University of Washington School of Medicine Graduates Accepted into Spokane Residency
UWSOM grads fill one-third of local first-year residency slots
Dr. Darryl Potyk, associate dean for the UW School of Medicine and chief of medical education for Eastern Washington at the UW-GU Health Partnership, expressed excitement at the record number of graduates who matched into local residencies this year.
“The majority of them are UWSOM-Spokane graduates,” he said. “This is significant because studies show that students who attend medical school and do their residencies in the same city are highly likely to stay and work in that community.”
Potyk noted there are five Graduate Medical Education programs (residencies) in Spokane; Internal Medicine, Transitional Year, Physical Medicine, Psychiatry and Family Medicine.
It was the opportunity to work in rural or underserved areas that attracted Trinell Newby to the UW School of Medicine. Newby will be part of the Spokane Family Medicine-Colville Rural Training Track residency.
As an undergrad at UW, I knew rural medicine was the track for me. I grew up in Whatcom County and was raised with lots of farm animals. After years of study in a big city, I wanted to see chickens and cows again!
Newby said she did a sub-internship in Colville.
“I fell in love with it,” she said. “It just really spoke to me. I enjoyed being in the hospital and getting to know everyone’s names. The doctors there meet so many healthcare needs.”
When the time came to apply for residency programs, Spokane Family Medicine-Colville Rural Training Track was her first choice. Established in 1986, it’s the first Family Practice Rural Training Track site in the U.S.
Newby will spend her first year working with Providence Family Medicine in Spokane and then will work in Colville for her second and third years.
“I’m excited,” she said. “You can have a big impact in a smaller population. I’m looking forward to living in a small community."
After her residency, she will likely stay in the area. Of the 27 family physicians who have graduated from the Colville RTT, more than 80% have stayed in rural medicine, and about 1/3 have remained in or near Colville.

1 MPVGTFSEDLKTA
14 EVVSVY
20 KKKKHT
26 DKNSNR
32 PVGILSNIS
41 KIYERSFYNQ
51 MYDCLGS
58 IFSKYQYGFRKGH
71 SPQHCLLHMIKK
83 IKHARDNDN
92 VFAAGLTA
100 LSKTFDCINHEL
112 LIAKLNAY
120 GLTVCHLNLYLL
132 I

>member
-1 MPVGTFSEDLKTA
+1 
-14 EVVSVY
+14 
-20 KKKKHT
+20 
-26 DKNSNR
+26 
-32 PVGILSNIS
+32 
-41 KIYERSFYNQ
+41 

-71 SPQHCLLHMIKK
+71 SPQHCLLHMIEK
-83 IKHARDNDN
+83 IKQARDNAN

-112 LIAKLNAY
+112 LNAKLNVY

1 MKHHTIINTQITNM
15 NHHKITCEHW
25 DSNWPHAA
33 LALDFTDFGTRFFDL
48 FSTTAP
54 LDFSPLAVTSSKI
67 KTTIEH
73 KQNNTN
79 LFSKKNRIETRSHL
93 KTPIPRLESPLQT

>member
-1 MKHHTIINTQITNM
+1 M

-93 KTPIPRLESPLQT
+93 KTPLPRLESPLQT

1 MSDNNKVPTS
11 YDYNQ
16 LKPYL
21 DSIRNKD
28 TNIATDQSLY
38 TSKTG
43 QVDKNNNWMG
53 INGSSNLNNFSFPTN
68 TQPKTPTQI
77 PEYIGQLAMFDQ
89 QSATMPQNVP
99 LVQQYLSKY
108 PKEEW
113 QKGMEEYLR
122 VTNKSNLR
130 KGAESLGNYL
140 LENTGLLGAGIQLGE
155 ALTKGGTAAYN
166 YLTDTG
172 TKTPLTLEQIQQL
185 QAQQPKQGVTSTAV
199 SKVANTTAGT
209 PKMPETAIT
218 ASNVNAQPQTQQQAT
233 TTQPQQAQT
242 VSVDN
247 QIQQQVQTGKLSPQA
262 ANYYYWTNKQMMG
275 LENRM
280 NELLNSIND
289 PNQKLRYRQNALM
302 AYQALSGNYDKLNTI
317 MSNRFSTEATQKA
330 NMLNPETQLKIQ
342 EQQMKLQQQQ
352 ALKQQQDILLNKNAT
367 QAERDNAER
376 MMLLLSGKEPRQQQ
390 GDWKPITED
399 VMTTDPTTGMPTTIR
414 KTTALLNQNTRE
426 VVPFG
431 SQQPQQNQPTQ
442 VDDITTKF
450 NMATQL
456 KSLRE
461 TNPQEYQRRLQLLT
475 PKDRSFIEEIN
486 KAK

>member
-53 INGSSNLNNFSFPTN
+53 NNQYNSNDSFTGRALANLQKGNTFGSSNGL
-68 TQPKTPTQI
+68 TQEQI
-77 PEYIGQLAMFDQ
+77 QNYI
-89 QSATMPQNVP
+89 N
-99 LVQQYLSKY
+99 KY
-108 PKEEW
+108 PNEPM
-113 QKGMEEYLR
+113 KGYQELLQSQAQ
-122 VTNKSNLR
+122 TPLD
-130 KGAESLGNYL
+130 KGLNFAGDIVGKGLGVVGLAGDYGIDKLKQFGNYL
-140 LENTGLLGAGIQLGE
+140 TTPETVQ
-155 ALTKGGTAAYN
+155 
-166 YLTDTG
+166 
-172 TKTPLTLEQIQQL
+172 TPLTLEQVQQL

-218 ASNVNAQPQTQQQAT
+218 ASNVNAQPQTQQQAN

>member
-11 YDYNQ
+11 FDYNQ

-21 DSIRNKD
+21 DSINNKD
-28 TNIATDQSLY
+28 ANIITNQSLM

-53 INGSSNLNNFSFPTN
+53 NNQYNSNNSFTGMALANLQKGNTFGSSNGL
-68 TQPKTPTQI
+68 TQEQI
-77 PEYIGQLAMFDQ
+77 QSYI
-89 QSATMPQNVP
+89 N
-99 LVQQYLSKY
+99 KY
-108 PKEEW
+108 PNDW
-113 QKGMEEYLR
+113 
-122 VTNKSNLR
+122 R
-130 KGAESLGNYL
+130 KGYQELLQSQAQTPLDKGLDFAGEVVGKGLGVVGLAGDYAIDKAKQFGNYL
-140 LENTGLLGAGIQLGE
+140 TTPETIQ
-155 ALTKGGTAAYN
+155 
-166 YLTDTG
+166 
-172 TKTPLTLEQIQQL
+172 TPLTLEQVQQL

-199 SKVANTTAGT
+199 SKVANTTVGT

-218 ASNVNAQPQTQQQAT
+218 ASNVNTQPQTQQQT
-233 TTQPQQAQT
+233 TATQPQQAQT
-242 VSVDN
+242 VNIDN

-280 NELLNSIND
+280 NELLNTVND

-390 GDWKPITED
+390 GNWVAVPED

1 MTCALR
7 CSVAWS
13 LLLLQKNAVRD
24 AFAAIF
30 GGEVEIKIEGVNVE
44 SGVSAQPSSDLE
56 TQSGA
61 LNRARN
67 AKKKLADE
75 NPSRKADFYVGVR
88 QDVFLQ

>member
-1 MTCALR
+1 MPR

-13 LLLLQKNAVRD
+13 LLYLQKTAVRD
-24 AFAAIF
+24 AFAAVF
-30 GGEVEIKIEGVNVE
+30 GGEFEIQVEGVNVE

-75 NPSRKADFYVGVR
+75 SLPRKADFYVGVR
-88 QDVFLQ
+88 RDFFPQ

By contrast, her classmate, Paxton Smith, thrives in the larger hospital environment. Smith is joining the Internal Medicine program in Spokane.
“I had an in-patient internal medicine rotation in Seattle,” she said. “I loved it—the wide variety of patients and the acuity of care. I knew that it would feed my soul.”
Her initial assessment proved correct when she did an internal medicine sub-internship in Spokane.
“I liked the challenge of taking care of very sick patients,” she said.
The sub-internship offered her a glimpse of what it would be like to be a resident in the program.
“The residents and attending physicians were super nice,” said Smith. “And the residency is very community-focused.”
That especially appealed to her.
“I’m from Cheney,” she said. “My goal has always been to come home to practice here.”
Fellow UWSOM grad Tawny Gonzalez-Yetter has also been accepted into the Spokane Internal Medicine program.
Gonzalez-Yetter grew up dividing her time between the East and West coasts. Her father, originally from Cuba, settled in Georgia, while her mother lives in North Idaho.
“In high school, I was drawn to medicine, but I had no idea what it entailed,” she recalled.
Initially, she pursued a teaching career in Georgia, but the pay was so low that she took a job as a registrar at a local hospital.
“I still had that lingering desire to be in medicine,” she said. “I worked with someone who was finishing pre-med studies and was encouraged to attend medical school.”
She took night classes to get her prerequisites, eventually moving to Idaho to study at North Idaho College and then at the University of Idaho.
“I earned a double major in chemistry and biology with a minor in physics,” said Gonzalez-Yetter. “I finally figured out 'physician' fit me.”
Though she was accepted at other schools, she chose UW School of Medicine.
“I really like their philosophy of keeping physicians where they are needed,” she said.
Adding to the draw was the University’s Indian Health Pathway, which allowed her to foster a connection to the Native American community.
“I studied in Moscow for two years, then spent a long session in Sandpoint, and enjoyed a fourth-year rotation at the Spokane Native Project,” said Gonzalez-Yetter. “Rural and underserved medicine is a passion.”
Internal Medicine has always appealed to her.
“I like the diagnostic challenges and putting the pieces together to discover what’s going on with a patient,” she said. “I was excited to match here, and I’m looking forward to seeing how I grow in knowledge and experience.”
While Gonzalez-Yetter and her fellow graduates are entering the next phase of their medical education, another program will soon be added to the existing residencies.
“It’s exciting that this time next year there will also be a pediatric residency here in Spokane. This additional residency will help meet workforce needs in our community and will hopefully be home to additional UWSOM grads,” said Potyk.
With six residency programs in Spokane, Potyk expects even more UWSOM graduates will continue their education here and will choose to launch their careers in the Pacific Northwest.
“These deepening professional connections add to the high quality of medical care in our area and enhances our community,” he said.